Baseball, Barns and Businesses

Cleveland vs. Camden Baseball Score Card – Unknown Date

Baseball and Business

I have a problem. I can’t walk by a document, photo album or piece of advertising that has some sort of historical significance to the Cleveland area and not pick it up. That was the case with this vintage Cleveland vs. Camden Baseball score card.

So, we will associate this document with each of the individuals in our community tree. That’s a given. But, to me, the treasure is in the business ads. Each of these ads will be cropped individually and added to our repository and linked in the community tree to both the individual and the business.

Cropped business advertisement extracted from the program.

Stone Barn Documents

I’m always impressed with the emails that come in from people who have read the Stone Barn article and want to share their personal memories of this iconic location. On occasion, they will include a fact or photo that I’m setting to side, eventually updating the article with the new additions.

The below survey, Annual Report of the Department of Agriculture for the Year Ending 1911, New York State, p.44e is a transcription of the survey that was mentioned by one of our readers. It really has a wealth of information, so I’m adding the transcription into our repositories.

Farm No. 16

Question Response
Name and address of owner. C. W. Knight, Rome, N.Y.
Name and address of manager or person giving information. C. M. Gray, West Vienna
Location of farm, post-office address and railroad station. Farm located three miles northeast of Cleveland on Ontario and Western Railroad
For what date does description represent conditions on your place? Following account correct September 29, 1909.
Date began making certified milk; number of quarts produced daily at start and number of quarts produced daily now No record of date of beginning to make certified milk; Now producing 500 quarts.
Name of commission under which working Supervised by Milk Commission of Medical Society of County of New York.
Where is the milk sold and is it handled direct or through a dealer Milk sold in New York through three dealers.
Distance hauled from farm to railroad depot or city Hauled by wagon two and one-quarter miles to the farm station on railroad.
Distance from market Distance from market 287 miles.
Is milk bottled on farm where produced Milk bottled on farm.
What breed of cows is kept Cows are grade Guerneys, Jerseys, Holsteins and natives.
Was the stable newly built for the purpose or is it an old stable rebuilt, Give estimated cost.  Storage overhead? Stable is new costing $45,000.  Storage over part.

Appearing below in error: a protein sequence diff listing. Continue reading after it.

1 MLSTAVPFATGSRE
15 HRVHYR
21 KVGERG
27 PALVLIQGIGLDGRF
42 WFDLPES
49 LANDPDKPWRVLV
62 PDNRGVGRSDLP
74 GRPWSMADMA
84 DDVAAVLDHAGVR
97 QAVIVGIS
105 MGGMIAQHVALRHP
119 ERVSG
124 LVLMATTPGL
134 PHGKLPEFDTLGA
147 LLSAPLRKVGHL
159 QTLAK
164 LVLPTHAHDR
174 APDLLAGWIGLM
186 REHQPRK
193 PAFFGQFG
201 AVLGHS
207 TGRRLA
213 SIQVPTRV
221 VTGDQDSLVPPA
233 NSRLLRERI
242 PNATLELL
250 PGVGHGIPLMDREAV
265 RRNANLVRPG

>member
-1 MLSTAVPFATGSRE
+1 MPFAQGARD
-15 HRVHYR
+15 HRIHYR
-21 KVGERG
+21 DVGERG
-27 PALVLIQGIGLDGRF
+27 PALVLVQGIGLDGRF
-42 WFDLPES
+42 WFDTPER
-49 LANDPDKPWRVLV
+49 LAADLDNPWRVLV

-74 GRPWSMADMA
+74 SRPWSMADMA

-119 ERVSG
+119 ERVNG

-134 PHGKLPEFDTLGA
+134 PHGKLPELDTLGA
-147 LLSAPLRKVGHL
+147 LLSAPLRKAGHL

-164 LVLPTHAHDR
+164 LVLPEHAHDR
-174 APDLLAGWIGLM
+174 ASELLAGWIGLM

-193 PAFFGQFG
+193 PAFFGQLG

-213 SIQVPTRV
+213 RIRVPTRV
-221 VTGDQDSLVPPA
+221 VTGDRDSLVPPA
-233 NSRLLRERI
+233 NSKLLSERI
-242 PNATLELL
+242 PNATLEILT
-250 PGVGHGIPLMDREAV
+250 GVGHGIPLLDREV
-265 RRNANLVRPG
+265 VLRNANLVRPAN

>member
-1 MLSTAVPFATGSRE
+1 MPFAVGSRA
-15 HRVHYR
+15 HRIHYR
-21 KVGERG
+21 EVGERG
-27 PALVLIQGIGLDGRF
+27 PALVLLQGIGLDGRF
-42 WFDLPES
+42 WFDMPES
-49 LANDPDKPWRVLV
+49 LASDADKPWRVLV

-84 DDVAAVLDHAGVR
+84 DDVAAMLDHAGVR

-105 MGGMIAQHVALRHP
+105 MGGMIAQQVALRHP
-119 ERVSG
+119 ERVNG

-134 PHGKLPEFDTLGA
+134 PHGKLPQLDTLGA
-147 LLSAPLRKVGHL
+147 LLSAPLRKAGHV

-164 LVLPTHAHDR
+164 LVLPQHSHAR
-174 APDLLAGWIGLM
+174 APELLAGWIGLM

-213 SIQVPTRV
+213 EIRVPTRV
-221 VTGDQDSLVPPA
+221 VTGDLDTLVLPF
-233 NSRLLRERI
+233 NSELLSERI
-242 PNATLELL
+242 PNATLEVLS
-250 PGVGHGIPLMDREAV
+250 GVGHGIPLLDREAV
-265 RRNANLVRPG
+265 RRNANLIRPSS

Give the strong and weak points of your dairy building as you observe them? Find no trouble from cows on concrete.  Artificial heat in the stable, but do not believe it is quite the thing; perhaps when thermometer is much below zero it is all right for a day or so.  No objection to storage loft, provided there is a tight ceiling and floor overhead.  Manure is handled by wheelbarrows.
How are the buildings ventilated? Ventilation is by chimney air shafts as outlets from the floor; fresh air from the tops of the windows.
Are the dairy buildings new, or old buildings reconstructed?  Give estimated cost. No dairy building, use rooms in the building adjoining one end of the stable.
What are the strong and weak points of your dairy building? NA
What is the estimated cost of equipment in the dairy building? Dairy equipment cost $1,000.
What is your feeding practice? After morning milking, feed 20 pounds of ensilage and 5 pounds of grain, composed of: oil meal, 1 pound; cotton-seed meal, 1 pound; bran ,3 pounds.  A little corn-meal is sometimes used.  Cows salted separately.  Five or 6 pounds of hay is feed at 11 a.m.; at 2 p.m. more hay.  After afternoon milking grain ration repeated, followed by a little hay.
What is your source of water supply? Water supply is pumped from running brooks, 800 feet distant.
Do you find any difficulty in securing competent help? Labor not difficult to secure if paid fairly well and treated well.
What is the net price you receive for your milk? Net price received for milk is eight and one-half cents.
Does it pay you to make certified milk?  If not, how much more do you think you should get to make a fair profit? At this price it hardly pays; one-half cent more would make a profit.
State in order the points you consider most in need of thought and attention in the production of certified milk? Most need of thought and attention – cleanliness in miling; clean cows; sterilizing of utensils.
What, if any, of the requirements governing your work do you consider the onerous? Most onerous requirement relates to help.
Is a night watchmen kept? Night watchman not kept.
Method of cleaning cows before milking. Cows are cleaned by brushing and currying before each miling, then four or five cows are washed as follows:  The flank and sides, when necessary, but always the udder; toweling used, one and one-half by two feet, one towel to a cow if cow is dirty, otherwise one towel to four or five cows.  Washer goes ahead of milkers and the towels are used dripping wet.  The udders are then dried with a dry towel, three or four cows with each towel.  A very little washing powder is used at each milking; no antiseptics used.
Bedding Sawdust used for bedding.
Method of sealing milk. Milk sealed according to requirement of supervising commission.
Are the cows out every day? Cows are out when fair and not too cold, averaging twice or three times a week in winter.
Milk production per cow. Milk production averages nine quarts per day; a cow is milked from twelve to fifteen months.

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